Other uses that I haven't even mentioned here, yes…



    So, no, you are wrong. It is MUCH more than just 'net-attached storage'…
  • futurepastnowfuturepastnow Posts: 1,772member
    Quote:
    Originally Posted by MacRonin View Post


    Storage, yes?



    All users having home accounts (with centralized backup, parental controls & admin), yes?



    Multiple users receiving media on demand from multiple sources feeding to multiple locations in house at the same time; yes?



    Mail server, yes?



    Web server, yes?



    Print server & logging, yes?



    iCal server, yes?



    iChat server, yes?



    Home automation control hub, yes?



    Telephone call center, yes?



    All accessible from the house and over the internet when out and about, yes?



    Other uses that I haven't even mentioned here, yes?



    So, no, you are wrong. It is MUCH more than just 'net-attached storage'?



    I hope you don't hope an "Apple Home Server" would do all those things. That's a bit unrealistic.
  • kickahakickaha Posts: 8,760member
    Not really. I've been running a Mac G4 Cube with MacOS X 10.3 Server (and some added apps and custom tweaks) for the past few years that does most everything on that list... and I'm looking for a replacement. Right now, I'm waiting for the mini refresh to hit.
  • vineavinea Posts: 5,585member
    Quote:
    Originally Posted by MacRonin View Post


    All users having home accounts (with centralized backup, parental controls & admin), yes?



    Mini + NAS



    Quote:

    Multiple users receiving media on demand from multiple sources feeding to multiple locations in house at the same time; yes?



    Mini to multiple aTV and Airport express.



    Quote:

    Mail server, yes?

    Web server, yes?

    Print server & logging, yes?



    Mini



    Quote:

    iCal server, yes?

    iChat server, yes?



    OSX Server on the mini...kinda pricey though.



    Quote:

    Home automation control hub, yes?



    indigo on the mini. But yes, this requires a USB connection.



    Quote:

    Telephone call center, yes?



    All accessible from the house and over the internet when out and about, yes?



    Other uses that I haven't even mentioned here, yes?



    So, no, you are wrong. It is MUCH more than just 'net-attached storage'?



    Well, some of the remote access capabilities you want probably isn't available or well integrated today. But for the most part you can do what you want but it is pricey today.



    Today, for what you want I'd get a:



    aTV for HD movie rentals

    Mini for everything else.

    DVI to HDMI cable + TOSLlink to AV Receiver for the mini.

    Indigo software

    Belkin 802.11N Wireless USB Hub and prays it works with USB TV tuners and the X11 controller. Otherwise a wired hub hidden somewhere. The problem with multiple tuners is each one needs a connection to a video source anyway...it's hard to avoid the tangle of wires unless you stick with the iTunes store and downloads.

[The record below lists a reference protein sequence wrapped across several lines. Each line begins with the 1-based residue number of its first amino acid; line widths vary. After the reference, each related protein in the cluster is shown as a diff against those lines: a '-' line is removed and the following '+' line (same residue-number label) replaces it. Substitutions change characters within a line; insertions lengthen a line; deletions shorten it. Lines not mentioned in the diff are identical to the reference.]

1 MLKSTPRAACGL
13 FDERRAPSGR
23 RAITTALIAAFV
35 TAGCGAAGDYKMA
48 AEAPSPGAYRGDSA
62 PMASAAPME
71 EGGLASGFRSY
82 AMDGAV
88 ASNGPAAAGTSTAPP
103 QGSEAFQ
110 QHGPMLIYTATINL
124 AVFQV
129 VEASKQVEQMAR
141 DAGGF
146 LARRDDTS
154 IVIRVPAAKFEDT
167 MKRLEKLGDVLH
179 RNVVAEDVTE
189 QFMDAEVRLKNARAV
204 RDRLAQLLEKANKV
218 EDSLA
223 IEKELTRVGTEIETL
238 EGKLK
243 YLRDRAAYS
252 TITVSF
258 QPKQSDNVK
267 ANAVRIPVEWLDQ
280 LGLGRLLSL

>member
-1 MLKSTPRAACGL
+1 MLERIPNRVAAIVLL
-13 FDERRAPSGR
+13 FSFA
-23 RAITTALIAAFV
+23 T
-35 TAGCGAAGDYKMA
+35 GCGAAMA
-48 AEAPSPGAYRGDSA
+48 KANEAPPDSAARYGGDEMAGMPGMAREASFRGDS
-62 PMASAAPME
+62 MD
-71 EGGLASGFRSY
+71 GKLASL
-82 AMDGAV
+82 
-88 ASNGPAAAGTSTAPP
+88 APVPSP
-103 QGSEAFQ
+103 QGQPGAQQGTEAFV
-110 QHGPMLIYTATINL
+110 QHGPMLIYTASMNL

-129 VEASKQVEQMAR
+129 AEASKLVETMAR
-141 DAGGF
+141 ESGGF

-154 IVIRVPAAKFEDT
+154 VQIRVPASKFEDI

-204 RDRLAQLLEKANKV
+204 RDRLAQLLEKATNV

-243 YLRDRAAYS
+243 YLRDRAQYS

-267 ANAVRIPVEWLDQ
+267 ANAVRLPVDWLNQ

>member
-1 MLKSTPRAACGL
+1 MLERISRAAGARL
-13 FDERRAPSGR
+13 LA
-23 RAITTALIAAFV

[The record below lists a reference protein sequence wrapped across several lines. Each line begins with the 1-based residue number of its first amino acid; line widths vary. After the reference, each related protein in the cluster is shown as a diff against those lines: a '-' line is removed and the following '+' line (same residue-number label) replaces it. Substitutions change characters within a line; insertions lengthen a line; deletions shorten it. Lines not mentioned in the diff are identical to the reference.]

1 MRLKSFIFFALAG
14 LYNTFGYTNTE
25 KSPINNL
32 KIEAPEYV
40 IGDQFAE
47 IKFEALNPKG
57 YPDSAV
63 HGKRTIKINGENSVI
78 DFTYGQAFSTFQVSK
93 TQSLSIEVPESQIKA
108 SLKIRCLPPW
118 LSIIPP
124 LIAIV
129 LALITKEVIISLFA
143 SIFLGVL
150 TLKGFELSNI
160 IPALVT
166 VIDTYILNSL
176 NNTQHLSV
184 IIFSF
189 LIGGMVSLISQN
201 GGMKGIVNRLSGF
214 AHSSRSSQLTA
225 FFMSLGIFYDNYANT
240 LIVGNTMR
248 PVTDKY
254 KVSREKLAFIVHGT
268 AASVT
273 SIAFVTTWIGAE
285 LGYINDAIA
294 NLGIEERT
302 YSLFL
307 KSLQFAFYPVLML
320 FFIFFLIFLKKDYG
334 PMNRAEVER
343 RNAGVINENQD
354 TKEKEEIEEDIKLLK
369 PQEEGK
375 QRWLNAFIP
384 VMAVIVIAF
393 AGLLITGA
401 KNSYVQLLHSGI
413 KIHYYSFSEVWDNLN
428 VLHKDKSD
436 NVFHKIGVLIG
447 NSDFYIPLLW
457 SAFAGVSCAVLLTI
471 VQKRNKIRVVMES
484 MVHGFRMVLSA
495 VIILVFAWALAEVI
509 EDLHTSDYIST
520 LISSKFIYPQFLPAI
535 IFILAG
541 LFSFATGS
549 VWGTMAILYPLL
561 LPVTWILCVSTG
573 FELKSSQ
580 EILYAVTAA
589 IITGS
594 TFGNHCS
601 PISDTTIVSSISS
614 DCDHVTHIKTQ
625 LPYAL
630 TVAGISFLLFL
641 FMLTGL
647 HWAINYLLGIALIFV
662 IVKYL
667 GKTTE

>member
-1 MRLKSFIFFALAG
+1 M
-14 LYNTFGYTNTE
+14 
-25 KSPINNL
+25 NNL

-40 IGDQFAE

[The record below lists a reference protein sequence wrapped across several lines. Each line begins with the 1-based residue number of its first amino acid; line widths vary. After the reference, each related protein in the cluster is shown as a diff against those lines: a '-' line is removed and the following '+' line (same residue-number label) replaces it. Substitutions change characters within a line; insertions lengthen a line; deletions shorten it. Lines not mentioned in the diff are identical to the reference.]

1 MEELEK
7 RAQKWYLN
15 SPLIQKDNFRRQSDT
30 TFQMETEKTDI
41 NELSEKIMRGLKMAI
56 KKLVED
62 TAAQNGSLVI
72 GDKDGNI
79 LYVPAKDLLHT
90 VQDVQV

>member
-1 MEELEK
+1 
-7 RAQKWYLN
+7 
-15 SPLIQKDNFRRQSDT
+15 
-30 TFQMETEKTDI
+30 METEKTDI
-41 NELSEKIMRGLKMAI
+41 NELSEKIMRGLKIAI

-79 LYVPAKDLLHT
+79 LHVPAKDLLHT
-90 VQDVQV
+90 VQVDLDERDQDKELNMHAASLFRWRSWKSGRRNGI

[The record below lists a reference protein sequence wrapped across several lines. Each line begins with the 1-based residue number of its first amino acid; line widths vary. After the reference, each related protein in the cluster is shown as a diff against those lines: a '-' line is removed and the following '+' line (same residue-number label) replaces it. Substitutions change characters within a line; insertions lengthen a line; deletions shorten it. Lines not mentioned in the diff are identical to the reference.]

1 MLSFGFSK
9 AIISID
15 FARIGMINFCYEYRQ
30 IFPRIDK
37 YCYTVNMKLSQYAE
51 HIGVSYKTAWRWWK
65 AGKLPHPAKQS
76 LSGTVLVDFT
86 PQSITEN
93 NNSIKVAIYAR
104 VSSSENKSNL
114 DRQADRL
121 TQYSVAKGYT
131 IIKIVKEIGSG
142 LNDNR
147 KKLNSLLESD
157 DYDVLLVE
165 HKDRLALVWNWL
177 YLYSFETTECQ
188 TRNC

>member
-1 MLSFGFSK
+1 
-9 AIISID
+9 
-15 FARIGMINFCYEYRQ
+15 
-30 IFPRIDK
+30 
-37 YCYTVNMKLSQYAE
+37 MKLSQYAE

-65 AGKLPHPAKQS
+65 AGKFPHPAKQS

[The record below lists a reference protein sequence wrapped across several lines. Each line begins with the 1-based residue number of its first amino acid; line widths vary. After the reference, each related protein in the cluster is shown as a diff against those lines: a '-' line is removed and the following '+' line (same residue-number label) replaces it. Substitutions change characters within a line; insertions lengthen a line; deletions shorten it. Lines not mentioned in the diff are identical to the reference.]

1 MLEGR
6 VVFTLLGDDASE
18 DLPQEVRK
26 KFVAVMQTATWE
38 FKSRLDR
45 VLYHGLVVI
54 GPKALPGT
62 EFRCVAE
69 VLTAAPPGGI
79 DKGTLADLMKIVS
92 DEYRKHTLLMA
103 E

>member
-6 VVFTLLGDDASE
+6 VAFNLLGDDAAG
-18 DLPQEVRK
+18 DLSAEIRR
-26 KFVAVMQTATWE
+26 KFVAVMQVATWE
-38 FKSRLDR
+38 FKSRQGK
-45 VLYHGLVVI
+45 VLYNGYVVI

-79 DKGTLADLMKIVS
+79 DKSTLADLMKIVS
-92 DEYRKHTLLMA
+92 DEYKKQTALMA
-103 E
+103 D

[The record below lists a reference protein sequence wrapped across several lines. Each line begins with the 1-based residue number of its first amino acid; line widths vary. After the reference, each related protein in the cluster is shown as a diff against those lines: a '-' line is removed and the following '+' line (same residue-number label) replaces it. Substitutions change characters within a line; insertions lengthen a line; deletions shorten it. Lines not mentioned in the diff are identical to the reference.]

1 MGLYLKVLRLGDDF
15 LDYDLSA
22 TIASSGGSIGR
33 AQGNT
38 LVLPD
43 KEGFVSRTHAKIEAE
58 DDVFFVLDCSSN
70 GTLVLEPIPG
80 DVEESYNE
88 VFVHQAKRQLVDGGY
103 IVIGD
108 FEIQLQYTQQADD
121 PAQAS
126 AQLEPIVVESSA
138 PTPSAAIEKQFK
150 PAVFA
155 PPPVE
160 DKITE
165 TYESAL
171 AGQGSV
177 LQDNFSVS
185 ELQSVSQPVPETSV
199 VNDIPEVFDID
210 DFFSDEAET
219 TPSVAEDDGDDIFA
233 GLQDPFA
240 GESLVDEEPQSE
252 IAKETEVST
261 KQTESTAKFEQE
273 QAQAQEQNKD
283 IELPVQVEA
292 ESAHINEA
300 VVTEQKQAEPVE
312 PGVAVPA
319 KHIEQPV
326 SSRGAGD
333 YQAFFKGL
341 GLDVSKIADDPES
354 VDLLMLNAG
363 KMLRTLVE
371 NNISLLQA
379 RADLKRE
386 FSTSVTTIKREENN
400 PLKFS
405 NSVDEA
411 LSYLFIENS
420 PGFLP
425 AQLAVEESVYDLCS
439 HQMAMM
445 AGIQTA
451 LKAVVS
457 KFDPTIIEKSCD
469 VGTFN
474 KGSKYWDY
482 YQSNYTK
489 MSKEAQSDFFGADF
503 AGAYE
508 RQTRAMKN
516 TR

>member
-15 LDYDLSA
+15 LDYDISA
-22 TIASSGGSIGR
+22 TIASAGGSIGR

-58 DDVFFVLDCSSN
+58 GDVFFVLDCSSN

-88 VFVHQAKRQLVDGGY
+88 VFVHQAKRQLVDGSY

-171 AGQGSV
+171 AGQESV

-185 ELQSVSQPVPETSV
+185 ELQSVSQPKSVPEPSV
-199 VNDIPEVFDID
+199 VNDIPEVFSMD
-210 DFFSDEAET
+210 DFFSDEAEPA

That said, many folks have been hoping for a iMac Home Server, myself included.



    i don't think it's too likely so I'll just get the next mini.
  • macroninmacronin Posts: 1,123member
    Quote:
    Originally Posted by FuturePastNow View Post


    I hope you don't hope an "Apple Home Server" would do all those things. That's a bit unrealistic.



    Point out exactly which part is unrealistic. Everything I have mentioned is possible with current off the shelf hardware. I just think that Apple could do a better job at unifying the entire concept into an elegant & easy to use package for Joe Citizen.



    Most computers sit unused for a majority of the time. And when they are used, most have WAY more power than the average user needs. Rather than a collection of over-powered, under-used computers in the house, give the users an assortment of tablets (the bigger the tablet, the more 'horsepower' it has) that work in conjunction with a central server. This server would also 'run' the house while not being used for more mundane tasks like surfing porn & updating your MySpace account.



    Obviously, not everyone needs a centralized home server. For those folks, the tablet 'docking' into the 'iMac' may be the solution. The 'docking station' could function as a stand-alone mini server & media hub, with the tablet as the general usage machine that goes everywhere with the user. Back To My Mac would reach out and connect to the 'iMac' back at the dorm/apartment/moms basement/etc. providing files that were not placed on the tablet originally. Same concept as a home server, same functionality, smaller scale (and price!). But for a family living in their own house (especially a new build) integrating the functions of the house with a home server and structured wiring to carry audio/video/data to different rooms as desired. Then the cost of such a system becomes a matter of simple 'future-proofing'.



    I feel that the Future of general consumer computing is centralized servers and thin mobile clients pulling files from their home server over the internet as needed. The Past of computing is the archaic keyboard & mouse interface, multi-touch is here to stay. The Now of computing is me sitting in front of this ancient PowerMac having to explain all of this to you…